But beneath the bravado lurks insecurity. Watson, now ranked 75th in the world, talks openly about suffering from nerves, admitting at the 2007 U.S. Open at Oakmont that he was "feeling like throwing up the whole time." The first time he was in serious contention on the PGA Tour, with the lead on the 71st tee at the 2006 International, he hit a startling dead push into parts unknown, the lost ball ending his chances. Since then, his many forays while in the hunt have often been marred by late mistakes.
In an attempt to lessen the expectations, Watson sometimes affects a so-what? attitude. "I don't play golf for the limelight," he said at Quail Hollow. "I want to be in my little shell in my house playing video games." It wasn't convincing when he said it, and even less so when a few moments later he admitted, "I would love to be No. 1 in the world. I'm trying every day to be the best golfer who ever walked this planet. That's what I want to do."
Asked about the contradiction, Watson laughs and says, "Yeah, I've got issues."
He's anything but a cold tour automaton, that's for sure. He talks in bursts, his most common verbal tic a rapid "yeah-yeah-yeah" employed when most people would simply nod an "uh-huh." During a recent practice round at Muirfield Village, Watson continually called out, "Hey, Teddy, watch this," as he attempted to impress his caddie with an extreme short-game shot or a new way of picking up a ball and bouncing it with a lob wedge. On the ninth hole, Watson noticed a narrow finger of a lake tightly framed by trees next to the tee and decided that he could shape a shot that would go untouched until splashdown. He gave an elaborate description of what the ball was going to do (go under the first set of branches, then rise over a second set before fading into the open water). It was hard to imagine until he hit the ball and it behaved exactly as predicted.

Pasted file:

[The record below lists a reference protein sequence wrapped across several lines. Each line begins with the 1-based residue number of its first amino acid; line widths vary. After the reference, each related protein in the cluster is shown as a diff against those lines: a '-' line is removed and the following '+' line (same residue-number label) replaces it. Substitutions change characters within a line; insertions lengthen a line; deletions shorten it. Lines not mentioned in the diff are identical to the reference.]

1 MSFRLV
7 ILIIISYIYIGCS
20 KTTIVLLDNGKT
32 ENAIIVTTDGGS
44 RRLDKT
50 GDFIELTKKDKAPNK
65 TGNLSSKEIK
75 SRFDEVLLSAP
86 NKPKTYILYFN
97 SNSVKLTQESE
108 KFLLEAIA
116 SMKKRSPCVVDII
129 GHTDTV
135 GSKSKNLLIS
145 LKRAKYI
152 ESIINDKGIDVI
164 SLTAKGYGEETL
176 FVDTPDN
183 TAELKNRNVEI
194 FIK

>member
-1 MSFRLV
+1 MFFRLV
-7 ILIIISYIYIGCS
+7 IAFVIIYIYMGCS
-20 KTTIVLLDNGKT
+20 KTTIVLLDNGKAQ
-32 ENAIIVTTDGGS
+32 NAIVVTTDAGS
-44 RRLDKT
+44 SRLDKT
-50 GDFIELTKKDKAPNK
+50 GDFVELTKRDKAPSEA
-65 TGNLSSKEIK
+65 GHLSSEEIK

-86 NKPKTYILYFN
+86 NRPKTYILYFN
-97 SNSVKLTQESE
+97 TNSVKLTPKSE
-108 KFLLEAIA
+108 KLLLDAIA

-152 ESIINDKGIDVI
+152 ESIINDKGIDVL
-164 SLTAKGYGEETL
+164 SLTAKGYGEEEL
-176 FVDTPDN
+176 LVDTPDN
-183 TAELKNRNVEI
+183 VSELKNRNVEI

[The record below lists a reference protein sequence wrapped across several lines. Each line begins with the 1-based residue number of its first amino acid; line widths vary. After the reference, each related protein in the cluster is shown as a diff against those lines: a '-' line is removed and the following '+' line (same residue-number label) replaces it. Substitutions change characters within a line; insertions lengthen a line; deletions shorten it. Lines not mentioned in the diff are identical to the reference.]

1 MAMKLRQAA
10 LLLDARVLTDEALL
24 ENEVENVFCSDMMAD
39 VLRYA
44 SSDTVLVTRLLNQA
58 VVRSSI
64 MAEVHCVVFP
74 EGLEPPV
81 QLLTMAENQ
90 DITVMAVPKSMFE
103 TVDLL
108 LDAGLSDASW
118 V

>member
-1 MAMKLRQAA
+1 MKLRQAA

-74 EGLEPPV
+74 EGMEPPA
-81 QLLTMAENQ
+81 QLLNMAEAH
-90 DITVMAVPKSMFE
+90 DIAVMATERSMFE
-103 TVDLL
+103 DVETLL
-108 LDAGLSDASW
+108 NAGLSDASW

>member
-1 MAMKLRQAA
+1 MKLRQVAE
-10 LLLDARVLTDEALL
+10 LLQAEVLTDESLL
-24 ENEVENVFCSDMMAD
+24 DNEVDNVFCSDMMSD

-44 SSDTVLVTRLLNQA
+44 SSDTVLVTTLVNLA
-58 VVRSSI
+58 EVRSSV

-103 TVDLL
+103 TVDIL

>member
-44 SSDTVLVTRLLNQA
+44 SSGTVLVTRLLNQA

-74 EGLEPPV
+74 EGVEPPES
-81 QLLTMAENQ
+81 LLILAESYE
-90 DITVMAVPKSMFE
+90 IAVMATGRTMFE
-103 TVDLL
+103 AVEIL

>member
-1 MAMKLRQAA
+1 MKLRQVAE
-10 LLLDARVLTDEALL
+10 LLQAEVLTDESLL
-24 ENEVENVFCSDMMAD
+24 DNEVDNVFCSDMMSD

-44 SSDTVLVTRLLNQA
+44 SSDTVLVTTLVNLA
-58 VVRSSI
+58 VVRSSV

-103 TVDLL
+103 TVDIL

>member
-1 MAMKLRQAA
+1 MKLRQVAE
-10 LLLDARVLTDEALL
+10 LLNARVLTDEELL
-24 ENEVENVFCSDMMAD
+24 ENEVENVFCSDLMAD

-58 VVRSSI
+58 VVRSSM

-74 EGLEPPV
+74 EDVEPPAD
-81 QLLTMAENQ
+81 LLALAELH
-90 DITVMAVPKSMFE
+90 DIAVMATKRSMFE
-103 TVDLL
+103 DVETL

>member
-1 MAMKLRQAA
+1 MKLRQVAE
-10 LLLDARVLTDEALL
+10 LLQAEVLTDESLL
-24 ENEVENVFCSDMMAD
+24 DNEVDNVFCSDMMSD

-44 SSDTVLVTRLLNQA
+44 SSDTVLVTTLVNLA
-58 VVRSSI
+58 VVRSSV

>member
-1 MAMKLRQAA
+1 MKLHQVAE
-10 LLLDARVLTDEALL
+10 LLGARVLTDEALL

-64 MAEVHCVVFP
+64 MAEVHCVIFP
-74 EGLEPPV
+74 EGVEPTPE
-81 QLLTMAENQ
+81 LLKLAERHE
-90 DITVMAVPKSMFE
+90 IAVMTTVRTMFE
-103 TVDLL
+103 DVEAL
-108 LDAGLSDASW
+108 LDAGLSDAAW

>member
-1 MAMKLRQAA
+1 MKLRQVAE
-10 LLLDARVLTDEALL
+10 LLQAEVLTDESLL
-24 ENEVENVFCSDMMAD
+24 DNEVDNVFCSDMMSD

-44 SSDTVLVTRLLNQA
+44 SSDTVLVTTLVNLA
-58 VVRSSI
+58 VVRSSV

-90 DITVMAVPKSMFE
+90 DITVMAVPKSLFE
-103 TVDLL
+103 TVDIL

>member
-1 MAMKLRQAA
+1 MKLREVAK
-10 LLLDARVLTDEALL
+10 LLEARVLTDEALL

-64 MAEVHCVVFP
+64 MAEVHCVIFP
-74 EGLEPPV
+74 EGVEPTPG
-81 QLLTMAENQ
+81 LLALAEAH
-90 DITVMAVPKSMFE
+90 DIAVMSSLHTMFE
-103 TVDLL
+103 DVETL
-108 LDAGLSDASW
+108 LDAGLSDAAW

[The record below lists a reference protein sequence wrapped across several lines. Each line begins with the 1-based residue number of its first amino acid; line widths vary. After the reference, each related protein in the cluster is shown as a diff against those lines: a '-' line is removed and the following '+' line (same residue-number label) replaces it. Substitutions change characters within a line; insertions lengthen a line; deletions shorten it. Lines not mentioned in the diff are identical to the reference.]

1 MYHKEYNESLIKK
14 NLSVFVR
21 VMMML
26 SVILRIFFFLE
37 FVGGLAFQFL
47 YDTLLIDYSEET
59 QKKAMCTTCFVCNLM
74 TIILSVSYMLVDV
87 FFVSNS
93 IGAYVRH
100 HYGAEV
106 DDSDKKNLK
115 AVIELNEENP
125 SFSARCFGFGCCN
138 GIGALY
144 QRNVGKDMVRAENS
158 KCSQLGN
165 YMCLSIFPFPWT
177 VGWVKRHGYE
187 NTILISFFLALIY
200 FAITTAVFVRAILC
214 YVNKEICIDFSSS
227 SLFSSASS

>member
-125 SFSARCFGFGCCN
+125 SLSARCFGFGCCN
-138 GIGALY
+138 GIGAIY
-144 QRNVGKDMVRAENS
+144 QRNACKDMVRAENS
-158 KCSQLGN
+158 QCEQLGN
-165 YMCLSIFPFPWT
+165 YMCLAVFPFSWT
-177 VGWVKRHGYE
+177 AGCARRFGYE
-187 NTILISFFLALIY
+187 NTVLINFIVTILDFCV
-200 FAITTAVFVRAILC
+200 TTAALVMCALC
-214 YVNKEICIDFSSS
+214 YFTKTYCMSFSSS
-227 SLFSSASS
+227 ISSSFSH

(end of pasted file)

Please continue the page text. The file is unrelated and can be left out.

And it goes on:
Off the course, Watson is one Bubba who doesn't hunt, fish, smoke, chew or touch alcohol. He's heavily involved in charities, including funding the new playground at the Ronald McDonald House in Pensacola. Saying that "I just felt wrong" for urging kids to stay in school without having a college degree, Watson decided last year to return to the University of Georgia to complete the last class toward a degree in consumer economics. He calls finishing his 30-page paper -- on his experience founding an affordable line of golf clothing that is now defunct -- "the hardest thing I've ever done."
It's the sort of sustained and significant task encouraged by Watson's wife of five years, the former Angie Ball. An ex-college and professional basketball player, she has an inch on her husband in height and much more than that in the ability to calmly assess her next step and how to methodically achieve it. When shoulder injuries ended her basketball career in 2004, she took up golf, getting down to a 5-handicap and recently winning the women's club championship at Estancia in Scottsdale.